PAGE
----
FINRA has issued an Investor Alert to warn investors about stock-based loan programs. Brokers, financial planners, insurance agents and other advisors are pitching these programs as a way for clients to tap into the value of their stock holdings without having to sell their shares. The idea is that the broker will arrange for the shares to be used as collateral by a third-party lender, who will loan the client money based on the value of the stock. If the price of the stock appreciates sufficiently during the term of the loan to cover the principal amount borrowed plus interest, at the end of the loan term, the client can pay off the loan and receives his or her shares back. Clients are told if the stock price falls below the amount owed, the lender can keep the pledged shares, but can’t pursue the customer for the difference. This sounds great, but as FINRA points out, these “non-recourse” stock-based loan programs are fraught with risks and costs to the client.
FINRA’s Alert gave the following example of how stock loan programs are supposed to work:
Suppose a customer owns stock in XYZ Corp. worth $100,000, paying a 2 percent annual dividend. The customer “pledges” the stock to the lender, which in turn provides the customer with a $90,000 loan for three years at 10 percent interest (compounded monthly). At the end of the three years, the customer would owe approximately $115,000: $90,000 in principal, plus $31,000 in interest, less $6,000 in dividends. If the stock has gone up more than 15 percent over the three years, and is worth more than $115,000, then the customer is “in the money”—meaning the stock is worth more than the customer owes to the lender. The customer can then either repay the loan and get back the stock or request that the lender pay the customer the amount by which the value of the stock exceeds the amount due on the loan. For instance, if the stock is worth $125,000, the lender will pay the customer $10,000—the $125,000 value of the stock minus the $115,000 the customer owes the lender. If, on the other hand, the stock is worth less than $115,000, the customer can “walk away”—the lender keeps the stock, and the customers owes, and receives, nothing. In either instance, the customer still has the $90,000, along with the benefits (or losses) from the use or investment of that money.
This sounds like the proverbial “win win” deal, but it isn’t. Investors are seldom informed of the risks of these deals. These risks include the fact that the lenders in stock loan deals may have marginal financial strength or might even be outright crooks. One stock loan promoter, HedgeLender LLC, got in trouble in 2009 for a fraudulent scheme in which pledged stock was sold and the proceeds were misappropriated. As FINRA notes, many of the lenders are not regulated by FINRA, the SEC, or banking authorities. If the lender takes your $100,000 worth of XYZ stock, where is the assurance that it (and your shares) will still be there when the loan term is at end?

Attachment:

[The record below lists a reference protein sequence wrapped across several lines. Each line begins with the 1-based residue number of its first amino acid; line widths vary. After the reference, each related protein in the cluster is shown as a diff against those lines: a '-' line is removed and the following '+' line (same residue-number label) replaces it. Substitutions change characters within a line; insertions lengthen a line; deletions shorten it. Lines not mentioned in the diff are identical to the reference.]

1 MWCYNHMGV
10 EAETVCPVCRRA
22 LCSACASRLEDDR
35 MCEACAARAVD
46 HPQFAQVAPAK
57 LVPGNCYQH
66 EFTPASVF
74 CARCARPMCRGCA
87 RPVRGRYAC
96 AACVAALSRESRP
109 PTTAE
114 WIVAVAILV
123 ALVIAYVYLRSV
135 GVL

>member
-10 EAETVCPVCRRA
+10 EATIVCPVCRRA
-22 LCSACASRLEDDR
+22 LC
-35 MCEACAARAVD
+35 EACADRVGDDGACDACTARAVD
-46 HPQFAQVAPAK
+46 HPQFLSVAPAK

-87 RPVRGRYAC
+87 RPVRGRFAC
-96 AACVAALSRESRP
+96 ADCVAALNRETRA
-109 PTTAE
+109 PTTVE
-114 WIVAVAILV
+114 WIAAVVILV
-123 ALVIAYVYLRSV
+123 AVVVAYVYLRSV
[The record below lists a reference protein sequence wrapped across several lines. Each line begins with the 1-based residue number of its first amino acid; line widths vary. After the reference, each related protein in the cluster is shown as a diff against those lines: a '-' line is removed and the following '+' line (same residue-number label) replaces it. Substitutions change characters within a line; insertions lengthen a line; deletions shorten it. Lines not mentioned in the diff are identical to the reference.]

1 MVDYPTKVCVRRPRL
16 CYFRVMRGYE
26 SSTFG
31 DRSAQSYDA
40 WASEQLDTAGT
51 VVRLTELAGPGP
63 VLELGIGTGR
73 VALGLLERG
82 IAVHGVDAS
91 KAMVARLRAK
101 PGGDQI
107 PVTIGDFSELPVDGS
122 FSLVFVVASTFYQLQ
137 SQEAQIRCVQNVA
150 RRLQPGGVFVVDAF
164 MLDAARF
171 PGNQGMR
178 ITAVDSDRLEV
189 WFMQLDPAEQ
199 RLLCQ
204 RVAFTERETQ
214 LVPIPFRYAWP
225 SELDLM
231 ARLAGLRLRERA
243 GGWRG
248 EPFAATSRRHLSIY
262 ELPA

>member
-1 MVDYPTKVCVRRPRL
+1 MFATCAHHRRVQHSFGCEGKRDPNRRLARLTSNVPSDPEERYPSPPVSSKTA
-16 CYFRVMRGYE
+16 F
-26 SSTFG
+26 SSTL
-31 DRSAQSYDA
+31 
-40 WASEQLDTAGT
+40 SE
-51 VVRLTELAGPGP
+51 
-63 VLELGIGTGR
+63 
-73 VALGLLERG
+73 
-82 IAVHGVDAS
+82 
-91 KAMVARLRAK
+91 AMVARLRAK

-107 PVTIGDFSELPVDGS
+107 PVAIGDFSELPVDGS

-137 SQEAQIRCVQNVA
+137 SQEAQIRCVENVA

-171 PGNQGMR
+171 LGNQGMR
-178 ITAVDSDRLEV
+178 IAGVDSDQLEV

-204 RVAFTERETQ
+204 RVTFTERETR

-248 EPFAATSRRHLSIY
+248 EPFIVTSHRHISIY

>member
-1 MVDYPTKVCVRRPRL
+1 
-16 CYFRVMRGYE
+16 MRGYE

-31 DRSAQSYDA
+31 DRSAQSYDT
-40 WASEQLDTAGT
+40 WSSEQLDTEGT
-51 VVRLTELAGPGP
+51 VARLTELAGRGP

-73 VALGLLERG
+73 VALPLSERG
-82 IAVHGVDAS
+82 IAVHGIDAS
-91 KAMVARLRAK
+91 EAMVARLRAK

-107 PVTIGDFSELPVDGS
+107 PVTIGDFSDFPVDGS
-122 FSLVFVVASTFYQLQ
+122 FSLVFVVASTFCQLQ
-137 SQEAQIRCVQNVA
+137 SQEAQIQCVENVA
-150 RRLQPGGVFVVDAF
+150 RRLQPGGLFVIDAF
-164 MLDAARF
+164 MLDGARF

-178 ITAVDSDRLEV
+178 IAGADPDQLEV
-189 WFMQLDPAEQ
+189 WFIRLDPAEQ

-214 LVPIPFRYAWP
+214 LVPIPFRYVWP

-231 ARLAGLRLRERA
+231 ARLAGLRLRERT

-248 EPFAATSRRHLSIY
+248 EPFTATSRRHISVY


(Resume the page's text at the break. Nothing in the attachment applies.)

Another risk stems from the very high rates of interest many lenders charge–often 10% or more. The higher the cost of borrowed money, the less the likelihood that you can pay off the loan and get your XYZ shares back.
There is also considerable tax risk, especially if you have a low cost basis in your XYZ stock. First off, some lenders may sell your stock, which could result in taxable gains for which you may not have planned. Secondly, even if the lender does not sell the stock, the IRS might still deem the transfer of shares to the lender to be an event that triggers a tax liability. If the stock has a low cost basis, the resulting capital gains tax may be substantial and could negate the value of the transaction altogether.
FINRA is also concerned about the real motivation for financial advisors who are recommending stock loan programs. For example, a broker or insurance agent may want you to get hold of a large amount of cash so that he or she can sell you a variable annuity or some other dubious investment product. You will then be investing with borrowed money. If you are paying 10% interest on your stock loan and the investment you buy with the loan proceeds is not yielding 10%, you are in the hole, but your advisor has picked up a fat fee or commission. The potential conflicts of interest are troubling
Although FINRA’s Alert offers ideas for how investors can protect themselves (for example, check to see if the advisor recommending the loan program is registered, and carefully review the lender’s audited financials), we have another idea: Unless you are an ultra-sophisticated investor and have money to burn, avoid stock loan deals.